Polymeric Materials: Science and Engineering Division: Archival Website (through 2017)

2008 Awardees for the Cooperative Research Award in Polymer Science and Engineering, sponsored by the Eastman Kodak Company


Professor Frank S. Bates, Professor Glenn H. Fredrickson, Professor Edward J. Kramer, Dr. Dennis A. Hucul, Mr. Stephen F. Hahn

The 2008 winners of the Cooperative Research Award in Polymer Science and Engineering presented by the American Chemical Society's (ACS) Division of Polymeric Materials: Science and Engineering (PMSE) are Professor Frank S. Bates, University of Minnesota; Professors Glenn H. Fredrickson and Edward J. Kramer, University of California, Santa Barbara; Dr. Dennis A. Hucul, and Mr. Stephen F. Hahn, Dow Chemical Company. Professors David Schiraldi and Kurt Wiegel, Co-Chairs of the PMSE Cooperative Research Award Committee, announced the award, which is endowed by the Eastman Kodak Company, and has been presented annually since 1992.

This three-location team won the 2008 award for their highly productive and sustained collaborative efforts in the area of poly(cyclohexylene) (PCHE) block copolymers, thermoplastic materials that exhibit excellent optical transparency, high modulus and toughness, high glass transition temperatures, low moisture uptake and low birefringence, representing potentially breakthrough products for optical media, and components in advanced lighting, displays, and materials for precision molding applications. Research in this family of polymers began over fifteen years ago independently at Dow and the University of Minnesota. Dow developed catalytic technology necessary for the hydrogenation of polystyrene homopolymer, producing high quality material which Hahn and Hucul began to develop for optical media applications.  

The University of Minnesota catalyst proved not to be commercially viable, but provided Bates with a variety of polymers, especially PCHE-polyethylene (PE) copolymers, which serves as the basis of future materials of interest. These two organizations joined forces in 1995. Bates joined the effort, as part of Dow's Technical Advisory board, working with Hahn to change the focus of the corporate research to PCHE block copolymer systems, then as a research collaborator in the team. Innovations in copolymer architecture followed, resulting in a PCHE-PE-CHE-PE-PCHE pentablock design. The hypothesis that the central PCHE block serves to bridge PE domains, increasing the effective entanglement and toughness of the materials was validated at Minnesota and Santa Barbara, with Kramer playing a major role in developing understanding the mechanisms of ductility in the new products.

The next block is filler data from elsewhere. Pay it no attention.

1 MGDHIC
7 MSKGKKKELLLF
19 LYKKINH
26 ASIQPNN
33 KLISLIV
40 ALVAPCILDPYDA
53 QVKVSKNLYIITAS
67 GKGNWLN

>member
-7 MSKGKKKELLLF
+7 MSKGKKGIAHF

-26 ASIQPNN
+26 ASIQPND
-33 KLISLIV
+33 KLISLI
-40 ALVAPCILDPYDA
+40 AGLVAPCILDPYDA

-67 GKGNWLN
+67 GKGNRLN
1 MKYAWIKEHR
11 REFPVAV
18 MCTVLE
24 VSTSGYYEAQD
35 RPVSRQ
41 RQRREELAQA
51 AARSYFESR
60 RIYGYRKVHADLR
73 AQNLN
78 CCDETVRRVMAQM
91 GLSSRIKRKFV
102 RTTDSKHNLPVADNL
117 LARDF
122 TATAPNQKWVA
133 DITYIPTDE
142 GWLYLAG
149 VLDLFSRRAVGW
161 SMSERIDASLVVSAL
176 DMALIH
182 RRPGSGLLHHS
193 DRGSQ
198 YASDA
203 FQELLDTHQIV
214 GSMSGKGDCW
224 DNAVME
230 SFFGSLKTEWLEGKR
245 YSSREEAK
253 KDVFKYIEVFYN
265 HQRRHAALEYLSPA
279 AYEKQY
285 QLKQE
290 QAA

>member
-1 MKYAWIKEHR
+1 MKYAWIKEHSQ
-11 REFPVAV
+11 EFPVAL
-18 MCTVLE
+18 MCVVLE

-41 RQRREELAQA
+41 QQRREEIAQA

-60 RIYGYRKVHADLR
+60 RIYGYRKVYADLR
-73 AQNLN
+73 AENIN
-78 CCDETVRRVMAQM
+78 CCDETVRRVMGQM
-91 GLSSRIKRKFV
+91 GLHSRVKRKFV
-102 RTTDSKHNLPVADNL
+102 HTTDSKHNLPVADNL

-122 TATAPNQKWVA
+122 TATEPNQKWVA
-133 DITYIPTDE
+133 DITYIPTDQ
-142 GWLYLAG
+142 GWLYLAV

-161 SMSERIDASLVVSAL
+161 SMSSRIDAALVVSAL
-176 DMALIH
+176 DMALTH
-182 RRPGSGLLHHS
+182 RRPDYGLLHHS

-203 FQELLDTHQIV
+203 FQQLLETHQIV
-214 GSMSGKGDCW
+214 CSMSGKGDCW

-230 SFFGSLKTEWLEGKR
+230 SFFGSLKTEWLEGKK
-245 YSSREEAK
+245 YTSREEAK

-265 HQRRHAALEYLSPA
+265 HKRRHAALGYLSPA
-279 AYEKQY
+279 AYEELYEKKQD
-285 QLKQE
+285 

In the current decade, the collaboration continues, and is playing an integral role with the much-expanded DOW R&T team, which is now moving this product line into the marketplace.

Professor Frank Bates, Distinguished McKnight Professor and Head of Chemical Engineering and Material Science at the University of Minnesota, is internationally known for his work in thermodynamics, dynamics, physics and chemistry of Polymers. Professor Glenn H. Fredrickson, Department of Chemical Engineering, University of California, Santa Barbara, is internationally known for his work in relaxation phenomena, microphase separation, statistical mechanics and thermodynamics, phase transitions, and structure-property relationships in polymers. Professor Edward Kramer, Department of Materials and Chemical Engineering, is internationally known for polymer thin films, interfaces, ordering and other properties of block copolymers, and incorporation of nanoparticles into polymeric systems.

Industrial Collaborator, Stephen Hahn, Senior Research Scientist, Dow Performance Business Development Group holds over 30 issued U.S. patents and 30 refereed journal papers, has contributed numerous conference proceedings and textbook/reference book chapters, and was named Dow Chemical Inventor of the Year in 1990 and 1996, among many honors. Dennis Hucul spent almost 25 years with the Dow Chemical Company before becoming a consultant to the industry, and holds 21 U.S. patents and 20 journal publications, and was the 2004 Giuseppe Parravano award for Excellence in Catalysis Research and Development.

The award, which includes a $3,000.00 prize, will be presented at PMSE's awards luncheon and will be recognized by the Symposium "Cooperative Research Award Symposium in Honor of Stephen F. Hahn, Dennis A. Hucul, Frank S. Bates, Glenn H. Fredrickson and Edward K. Kramer" at the 235th American Chemical Society meeting in New Orleans, Louisiana (April 2008).

For more information, please contact
Professor Kurt Wiegel
Department of Chemistry
University of Wisconsin
Eau Claire, WI 54702